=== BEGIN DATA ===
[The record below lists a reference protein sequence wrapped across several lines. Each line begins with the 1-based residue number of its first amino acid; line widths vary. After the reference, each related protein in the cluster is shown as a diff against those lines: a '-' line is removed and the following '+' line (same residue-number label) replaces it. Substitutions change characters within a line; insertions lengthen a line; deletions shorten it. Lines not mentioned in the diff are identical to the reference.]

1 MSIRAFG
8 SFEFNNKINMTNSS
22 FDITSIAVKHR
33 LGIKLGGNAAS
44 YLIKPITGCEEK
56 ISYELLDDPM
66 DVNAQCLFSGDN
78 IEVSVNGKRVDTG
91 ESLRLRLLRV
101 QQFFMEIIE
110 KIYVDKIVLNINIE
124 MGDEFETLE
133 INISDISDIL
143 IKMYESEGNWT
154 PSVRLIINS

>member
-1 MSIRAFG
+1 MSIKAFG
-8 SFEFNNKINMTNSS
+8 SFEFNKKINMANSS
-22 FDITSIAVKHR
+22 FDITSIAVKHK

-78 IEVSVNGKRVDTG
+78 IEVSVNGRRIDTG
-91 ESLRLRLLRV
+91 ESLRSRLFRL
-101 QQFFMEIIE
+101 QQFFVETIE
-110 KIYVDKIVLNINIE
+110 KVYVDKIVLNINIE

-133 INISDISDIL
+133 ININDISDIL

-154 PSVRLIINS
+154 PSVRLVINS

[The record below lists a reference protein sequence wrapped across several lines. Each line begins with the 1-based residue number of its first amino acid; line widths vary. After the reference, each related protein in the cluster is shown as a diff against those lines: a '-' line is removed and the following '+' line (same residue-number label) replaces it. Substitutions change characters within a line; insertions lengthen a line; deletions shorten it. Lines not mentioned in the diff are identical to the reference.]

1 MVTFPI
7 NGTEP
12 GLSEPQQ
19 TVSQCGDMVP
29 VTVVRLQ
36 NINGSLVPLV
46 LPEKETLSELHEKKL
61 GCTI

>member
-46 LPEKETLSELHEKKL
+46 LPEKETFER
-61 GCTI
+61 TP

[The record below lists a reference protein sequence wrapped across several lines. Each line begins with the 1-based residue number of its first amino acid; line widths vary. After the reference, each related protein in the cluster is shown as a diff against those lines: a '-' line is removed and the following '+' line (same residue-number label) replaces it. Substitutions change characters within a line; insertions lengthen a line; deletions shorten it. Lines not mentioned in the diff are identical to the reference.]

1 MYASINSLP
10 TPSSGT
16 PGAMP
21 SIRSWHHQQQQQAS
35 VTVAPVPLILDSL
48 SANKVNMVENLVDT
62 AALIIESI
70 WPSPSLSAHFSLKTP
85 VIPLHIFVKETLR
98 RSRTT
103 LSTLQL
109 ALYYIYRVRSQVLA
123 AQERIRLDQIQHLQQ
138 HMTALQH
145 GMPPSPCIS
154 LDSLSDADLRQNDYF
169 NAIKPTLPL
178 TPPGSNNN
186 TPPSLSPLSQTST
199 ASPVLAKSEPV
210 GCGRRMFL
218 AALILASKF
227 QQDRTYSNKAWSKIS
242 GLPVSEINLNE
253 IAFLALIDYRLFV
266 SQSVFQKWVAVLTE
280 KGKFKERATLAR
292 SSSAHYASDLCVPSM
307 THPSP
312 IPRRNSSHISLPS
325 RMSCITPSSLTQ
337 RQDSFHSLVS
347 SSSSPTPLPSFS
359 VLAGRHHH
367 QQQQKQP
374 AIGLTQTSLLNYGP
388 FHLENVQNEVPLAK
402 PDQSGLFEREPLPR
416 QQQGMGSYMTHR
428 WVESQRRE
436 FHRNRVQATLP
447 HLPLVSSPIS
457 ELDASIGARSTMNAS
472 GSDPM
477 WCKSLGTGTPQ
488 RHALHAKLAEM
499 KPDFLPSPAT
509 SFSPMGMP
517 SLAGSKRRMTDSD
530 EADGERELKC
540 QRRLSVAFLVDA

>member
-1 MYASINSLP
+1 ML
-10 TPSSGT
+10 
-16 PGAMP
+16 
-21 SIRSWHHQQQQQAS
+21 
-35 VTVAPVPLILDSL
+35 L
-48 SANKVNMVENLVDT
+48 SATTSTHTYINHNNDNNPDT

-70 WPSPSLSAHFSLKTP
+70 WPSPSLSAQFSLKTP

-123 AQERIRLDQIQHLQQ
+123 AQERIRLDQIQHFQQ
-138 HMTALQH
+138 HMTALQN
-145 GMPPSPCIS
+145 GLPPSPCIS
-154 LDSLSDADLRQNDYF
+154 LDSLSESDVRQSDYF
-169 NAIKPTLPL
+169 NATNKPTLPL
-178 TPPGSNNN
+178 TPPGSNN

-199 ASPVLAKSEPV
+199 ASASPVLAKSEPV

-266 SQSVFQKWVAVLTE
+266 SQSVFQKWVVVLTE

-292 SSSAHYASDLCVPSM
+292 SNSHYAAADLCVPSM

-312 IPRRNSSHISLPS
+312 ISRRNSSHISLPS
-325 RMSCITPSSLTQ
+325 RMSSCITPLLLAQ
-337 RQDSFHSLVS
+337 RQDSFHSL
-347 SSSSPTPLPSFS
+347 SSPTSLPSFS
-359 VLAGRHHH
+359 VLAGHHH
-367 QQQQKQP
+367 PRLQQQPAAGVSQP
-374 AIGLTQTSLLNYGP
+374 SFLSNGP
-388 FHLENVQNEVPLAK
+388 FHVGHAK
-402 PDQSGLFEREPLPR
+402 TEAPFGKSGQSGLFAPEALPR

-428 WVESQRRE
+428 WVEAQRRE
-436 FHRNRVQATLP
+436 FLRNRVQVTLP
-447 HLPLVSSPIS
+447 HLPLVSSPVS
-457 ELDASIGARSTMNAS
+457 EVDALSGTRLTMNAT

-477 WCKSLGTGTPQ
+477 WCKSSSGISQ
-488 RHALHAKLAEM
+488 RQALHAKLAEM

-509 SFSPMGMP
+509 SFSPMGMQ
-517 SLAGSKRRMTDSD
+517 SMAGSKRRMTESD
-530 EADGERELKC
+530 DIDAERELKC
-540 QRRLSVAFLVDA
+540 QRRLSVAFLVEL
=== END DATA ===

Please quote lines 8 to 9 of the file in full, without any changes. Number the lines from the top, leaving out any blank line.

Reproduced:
66 DVNAQCLFSGDN
78 IEVSVNGKRVDTG